As a leader, I changed my pattern of management. Every day when I came into work, I deliberately avoided my office and instead focused on the team. I said good morning, checked in with each and every one from a personal perspective and a work perspective. I enjoyed the interaction and more importantly become more engaged in the day-to-day activity of the department. At the end of the day, I would make sure that I reconnected with everyone, saying goodbye, and getting an update on the day.
I did not change my values. I still held everyone accountable to doing their jobs and following operating policies and procedures. Because I was closer to the day-to-day operation I was more comfortable in empowering employees to make decisions and take tasks from start to completion. I made sure that everyone was in the right seat on the bus, and for those that could not be successful in their current role I found other opportunities for them. I held myself to a new level of accountability.
As the weeks went by, I noticed a few things start to change: first I really started to enjoy coming to work and our operating metrics started to improve:
- Patient satisfaction improved
- Retail sales jumped by 12%
- Sanitation improved
- Food and supply costs decreased
I know I am not the sharpest knife in the drawer (excuse my analogy, but being a former chef I can’t help myself) but knew I was on to something. I continued rounding with the employees and insisted that all the managers did the same. We had an amazing fun department, so many stories to share, but for me the most important was being recognized as the very first Honoree Nurse of the Year (remember, I am just a cook). It was not me alone that achieved this great honor, it was my team including the dishwasher, cooks, and servers. It was all of as a team and what we did that got me recognized. I still have the trophy on my desk and it brings back very warm memories of my learning time.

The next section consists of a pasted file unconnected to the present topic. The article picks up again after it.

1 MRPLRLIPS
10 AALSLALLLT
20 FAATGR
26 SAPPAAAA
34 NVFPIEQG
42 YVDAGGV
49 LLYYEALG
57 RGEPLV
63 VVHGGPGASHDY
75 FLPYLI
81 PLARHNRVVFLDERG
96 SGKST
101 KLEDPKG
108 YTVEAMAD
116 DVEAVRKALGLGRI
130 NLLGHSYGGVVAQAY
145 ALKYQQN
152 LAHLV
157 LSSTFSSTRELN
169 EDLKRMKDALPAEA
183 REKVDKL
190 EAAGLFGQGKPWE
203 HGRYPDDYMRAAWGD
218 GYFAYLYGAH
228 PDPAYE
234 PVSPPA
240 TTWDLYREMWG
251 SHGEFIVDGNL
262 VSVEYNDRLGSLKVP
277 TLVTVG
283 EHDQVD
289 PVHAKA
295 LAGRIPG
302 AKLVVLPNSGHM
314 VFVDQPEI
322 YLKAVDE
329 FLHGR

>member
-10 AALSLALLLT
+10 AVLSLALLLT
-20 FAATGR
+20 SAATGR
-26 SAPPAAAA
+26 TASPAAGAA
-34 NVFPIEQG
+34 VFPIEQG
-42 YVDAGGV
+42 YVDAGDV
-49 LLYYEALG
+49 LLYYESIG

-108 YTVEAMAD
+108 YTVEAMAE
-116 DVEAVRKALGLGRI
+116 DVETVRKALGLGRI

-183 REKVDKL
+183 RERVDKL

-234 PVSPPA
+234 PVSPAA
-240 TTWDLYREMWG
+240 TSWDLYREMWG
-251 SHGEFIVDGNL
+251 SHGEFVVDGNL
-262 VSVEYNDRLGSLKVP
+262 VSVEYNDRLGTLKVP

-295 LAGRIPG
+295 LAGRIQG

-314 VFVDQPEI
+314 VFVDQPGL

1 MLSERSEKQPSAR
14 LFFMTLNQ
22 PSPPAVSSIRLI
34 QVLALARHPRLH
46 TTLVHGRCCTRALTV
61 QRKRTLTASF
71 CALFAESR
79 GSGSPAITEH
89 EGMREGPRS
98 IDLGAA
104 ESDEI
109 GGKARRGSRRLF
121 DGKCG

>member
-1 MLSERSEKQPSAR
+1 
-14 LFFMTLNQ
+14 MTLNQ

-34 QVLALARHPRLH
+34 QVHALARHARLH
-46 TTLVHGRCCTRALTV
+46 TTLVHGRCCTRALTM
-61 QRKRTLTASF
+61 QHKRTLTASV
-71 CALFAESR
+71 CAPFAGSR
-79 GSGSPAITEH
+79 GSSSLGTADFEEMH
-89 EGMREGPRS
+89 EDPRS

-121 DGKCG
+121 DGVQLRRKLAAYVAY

In general terms I found that the more positive the experiences of staff, the better the outcomes for the department. Employee engagement has many significant associations with patient satisfaction, patient mortality, infection rates, as well as staff absenteeism and turnover. The more engaged employees are, the better the outcomes for patients and the organization. Employee engagement is built through good staff management; having well-structured appraisals (clear objectives are set and the appraisal is helpful in improving how the employee does their job, and how the employee is left feeling valued by the organization), and working in a well-structured team (where teams have clear shared objectives, work interdependently and meet regularly to discuss their effectiveness). Supervisors and line level managers are a key and integral component here, as is having good job design – meaningful, clear tasks with some opportunity to be involved in appropriate decision-making.
As I progressed in my career from a department director to regional level management I continued to practice this basic rounding with the employees and making it a requirement that all of my management teams do the same. Today I have a successful consulting company and if it had not been for all of the amazing folks that have helped me over the years to learn the hard lessons and how to walk the walk and be truly engaged I would still be flipping burgers today.